Writer: Alan Moore
Art: Kevin O’Neill
Top Shelf/Knockabout $7.95

Matt C: I still haven’t got around to reading The Black Dossier, partly due to its unavailability in the UK, but mostly because of sheer laziness in sourcing it from somewhere other than Paradox. I will pick it up eventually, but in the meantime it’s onto the latest instalment, “1910” which drops us in with that year’s incarnation of the League. While Moore’s writing is often peerless, and O’Neill’s art expert at evoking both the pomp and the poverty of the era, it does immediately strike me as being a lot more inaccessible than the previous volumes. There’s no strongly apparent central plotline this time, with the team blundering around misinterpreting a prophecy, so what were left with essentially is the details and the characterizations that propel and sustain the narrative. I guess what I’m try to say is this is really for fans only – newbies are probably best served going back to the beginning rather than sampling this particular book as they may be left lost, confused and wondering what all the fuss is about. Those of us already familiar with the world Moore has created for ‘his’ characters to inhabit can witness a master storyteller at work as he sets up what is possibly the most ambitious chapter in the League’s history yet. 8/10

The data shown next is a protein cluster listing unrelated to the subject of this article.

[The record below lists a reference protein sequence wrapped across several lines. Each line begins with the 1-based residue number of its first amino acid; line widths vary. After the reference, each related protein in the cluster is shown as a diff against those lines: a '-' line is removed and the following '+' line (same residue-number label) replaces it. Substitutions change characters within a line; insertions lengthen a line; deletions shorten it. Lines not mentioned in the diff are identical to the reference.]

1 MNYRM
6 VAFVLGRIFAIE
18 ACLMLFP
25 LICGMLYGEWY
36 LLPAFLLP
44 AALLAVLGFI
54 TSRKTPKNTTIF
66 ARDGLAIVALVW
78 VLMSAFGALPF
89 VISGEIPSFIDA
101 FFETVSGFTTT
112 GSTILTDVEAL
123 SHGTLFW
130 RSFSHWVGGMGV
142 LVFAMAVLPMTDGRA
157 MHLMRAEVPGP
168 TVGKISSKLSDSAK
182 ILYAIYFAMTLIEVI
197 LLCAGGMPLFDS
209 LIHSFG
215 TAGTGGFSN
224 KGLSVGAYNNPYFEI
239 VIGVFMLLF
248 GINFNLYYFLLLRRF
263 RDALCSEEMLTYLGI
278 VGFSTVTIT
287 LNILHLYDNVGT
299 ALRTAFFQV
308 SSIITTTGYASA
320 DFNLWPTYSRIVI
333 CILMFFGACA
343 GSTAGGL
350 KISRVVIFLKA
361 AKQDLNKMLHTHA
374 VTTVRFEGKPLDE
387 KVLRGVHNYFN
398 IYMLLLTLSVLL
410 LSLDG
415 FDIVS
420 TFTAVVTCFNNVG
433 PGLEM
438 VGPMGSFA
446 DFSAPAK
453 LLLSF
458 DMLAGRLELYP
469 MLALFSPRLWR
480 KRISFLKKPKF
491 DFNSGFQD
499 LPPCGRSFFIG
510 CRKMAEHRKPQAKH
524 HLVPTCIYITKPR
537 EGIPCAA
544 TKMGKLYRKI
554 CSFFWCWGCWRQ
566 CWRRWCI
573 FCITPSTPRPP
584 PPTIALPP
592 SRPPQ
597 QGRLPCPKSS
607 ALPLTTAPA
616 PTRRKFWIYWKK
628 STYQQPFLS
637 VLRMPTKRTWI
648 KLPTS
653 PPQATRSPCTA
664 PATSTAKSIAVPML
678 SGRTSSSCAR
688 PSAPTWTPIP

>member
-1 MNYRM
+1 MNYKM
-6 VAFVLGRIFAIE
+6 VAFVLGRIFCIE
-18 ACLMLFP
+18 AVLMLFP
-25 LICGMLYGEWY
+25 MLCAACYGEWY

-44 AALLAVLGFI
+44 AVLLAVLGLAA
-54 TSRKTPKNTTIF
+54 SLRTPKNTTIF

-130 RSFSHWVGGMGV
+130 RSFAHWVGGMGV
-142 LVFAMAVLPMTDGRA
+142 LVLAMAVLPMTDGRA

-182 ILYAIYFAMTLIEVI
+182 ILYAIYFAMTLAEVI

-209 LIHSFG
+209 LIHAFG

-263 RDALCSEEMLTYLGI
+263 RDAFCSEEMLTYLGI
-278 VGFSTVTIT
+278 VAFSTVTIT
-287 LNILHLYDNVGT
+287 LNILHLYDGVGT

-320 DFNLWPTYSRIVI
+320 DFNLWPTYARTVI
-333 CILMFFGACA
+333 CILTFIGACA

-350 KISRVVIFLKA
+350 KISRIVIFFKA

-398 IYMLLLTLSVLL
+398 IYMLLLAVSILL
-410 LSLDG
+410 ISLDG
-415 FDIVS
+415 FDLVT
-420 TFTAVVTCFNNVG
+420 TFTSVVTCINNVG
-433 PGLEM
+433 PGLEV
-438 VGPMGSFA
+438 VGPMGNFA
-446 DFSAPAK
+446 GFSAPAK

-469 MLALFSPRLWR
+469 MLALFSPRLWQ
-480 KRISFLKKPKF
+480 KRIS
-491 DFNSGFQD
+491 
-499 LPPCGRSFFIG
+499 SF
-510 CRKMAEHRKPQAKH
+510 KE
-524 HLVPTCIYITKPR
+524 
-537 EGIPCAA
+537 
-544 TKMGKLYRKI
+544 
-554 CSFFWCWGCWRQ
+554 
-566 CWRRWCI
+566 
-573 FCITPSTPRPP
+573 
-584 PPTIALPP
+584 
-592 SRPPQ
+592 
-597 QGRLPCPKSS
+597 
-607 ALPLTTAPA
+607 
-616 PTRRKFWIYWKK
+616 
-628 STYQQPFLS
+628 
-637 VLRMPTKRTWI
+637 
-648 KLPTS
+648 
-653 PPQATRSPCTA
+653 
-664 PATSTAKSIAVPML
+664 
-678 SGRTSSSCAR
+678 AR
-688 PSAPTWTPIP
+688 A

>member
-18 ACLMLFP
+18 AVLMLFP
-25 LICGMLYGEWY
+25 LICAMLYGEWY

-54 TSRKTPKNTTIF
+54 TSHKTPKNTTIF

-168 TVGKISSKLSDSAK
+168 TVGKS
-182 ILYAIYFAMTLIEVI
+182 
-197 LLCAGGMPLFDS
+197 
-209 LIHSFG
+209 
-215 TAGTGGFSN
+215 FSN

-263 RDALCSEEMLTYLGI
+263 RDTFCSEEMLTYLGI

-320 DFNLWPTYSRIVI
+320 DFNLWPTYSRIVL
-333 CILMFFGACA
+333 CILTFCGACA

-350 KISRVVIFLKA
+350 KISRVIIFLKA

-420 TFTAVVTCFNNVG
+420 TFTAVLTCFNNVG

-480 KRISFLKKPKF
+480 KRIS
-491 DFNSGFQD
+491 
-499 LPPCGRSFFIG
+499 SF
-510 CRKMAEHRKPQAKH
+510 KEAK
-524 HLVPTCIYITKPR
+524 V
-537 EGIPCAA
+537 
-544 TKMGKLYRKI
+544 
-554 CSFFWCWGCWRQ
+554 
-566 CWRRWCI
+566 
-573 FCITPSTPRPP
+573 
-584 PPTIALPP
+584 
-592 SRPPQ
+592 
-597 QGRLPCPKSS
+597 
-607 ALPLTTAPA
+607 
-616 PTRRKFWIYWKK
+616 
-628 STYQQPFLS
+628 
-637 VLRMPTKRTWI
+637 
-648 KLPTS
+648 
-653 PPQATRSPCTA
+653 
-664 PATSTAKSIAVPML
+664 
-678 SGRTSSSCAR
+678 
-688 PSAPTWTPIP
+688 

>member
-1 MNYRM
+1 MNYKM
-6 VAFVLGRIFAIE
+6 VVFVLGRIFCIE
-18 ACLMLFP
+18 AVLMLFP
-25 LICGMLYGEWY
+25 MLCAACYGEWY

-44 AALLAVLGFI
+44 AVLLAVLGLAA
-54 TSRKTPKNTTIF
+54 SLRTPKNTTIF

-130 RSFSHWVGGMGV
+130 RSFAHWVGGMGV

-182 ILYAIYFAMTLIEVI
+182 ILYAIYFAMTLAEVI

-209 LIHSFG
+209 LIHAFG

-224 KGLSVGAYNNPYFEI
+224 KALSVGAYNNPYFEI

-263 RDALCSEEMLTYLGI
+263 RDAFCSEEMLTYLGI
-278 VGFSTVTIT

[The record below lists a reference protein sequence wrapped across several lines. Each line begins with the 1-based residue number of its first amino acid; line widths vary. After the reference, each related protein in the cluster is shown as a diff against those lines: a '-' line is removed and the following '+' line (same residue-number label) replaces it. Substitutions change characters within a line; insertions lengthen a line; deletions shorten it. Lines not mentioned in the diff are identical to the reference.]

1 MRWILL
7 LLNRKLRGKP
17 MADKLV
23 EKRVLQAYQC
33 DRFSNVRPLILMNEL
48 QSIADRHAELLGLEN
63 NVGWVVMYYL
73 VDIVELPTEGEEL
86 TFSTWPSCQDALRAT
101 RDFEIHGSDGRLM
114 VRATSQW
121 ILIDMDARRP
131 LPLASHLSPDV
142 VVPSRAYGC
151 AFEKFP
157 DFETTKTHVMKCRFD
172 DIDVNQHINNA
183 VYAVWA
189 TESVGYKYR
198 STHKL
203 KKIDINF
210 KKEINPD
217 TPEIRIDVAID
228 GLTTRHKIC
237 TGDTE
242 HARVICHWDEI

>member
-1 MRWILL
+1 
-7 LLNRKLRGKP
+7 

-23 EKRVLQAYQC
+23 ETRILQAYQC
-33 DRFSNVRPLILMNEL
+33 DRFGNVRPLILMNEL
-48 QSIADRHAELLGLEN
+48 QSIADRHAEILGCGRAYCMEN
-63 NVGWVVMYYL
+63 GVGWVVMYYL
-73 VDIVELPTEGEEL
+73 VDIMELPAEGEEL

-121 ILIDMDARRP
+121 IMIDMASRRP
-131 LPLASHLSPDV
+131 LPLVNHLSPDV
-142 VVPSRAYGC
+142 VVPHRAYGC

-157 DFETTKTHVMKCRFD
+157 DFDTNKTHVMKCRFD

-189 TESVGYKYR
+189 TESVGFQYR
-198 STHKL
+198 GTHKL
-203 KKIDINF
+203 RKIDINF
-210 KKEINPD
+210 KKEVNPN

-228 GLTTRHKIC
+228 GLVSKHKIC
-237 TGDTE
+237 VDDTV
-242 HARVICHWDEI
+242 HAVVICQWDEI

Writers: Craig Kyle & Christopher Yost
Art: Clayton Crain
Marvel $2.99

Stewart R: While this Messiah War mini-event isn’t working spread across the two titles, this issue highlights that there are still some good points to note. Kyle and Yost are handling the narrative style perfectly, here delving into Stryfe’s thoughts on the events unfolding before his eyes and ensuring that X-Force actually make something of a meaningful appearance in their own title. In the last Cable issue it seemed that Bishop was suffering from a case of incompetence while trying to kill Hope but here the threat that he poses to her safety is accurately depicted. I’m still not quite sure of the Archangel/Apocalypse spin to this whole story and their appearances here seem to say to me that we could have done with a one-shot issue to deal with their interaction before bringing them back to the fray for the last couple of issues. Crain hands in his usual broody pencils and proves once again that he was the right choice for this mini – it’s just a shame that he’s not doing the whole thing. 7/10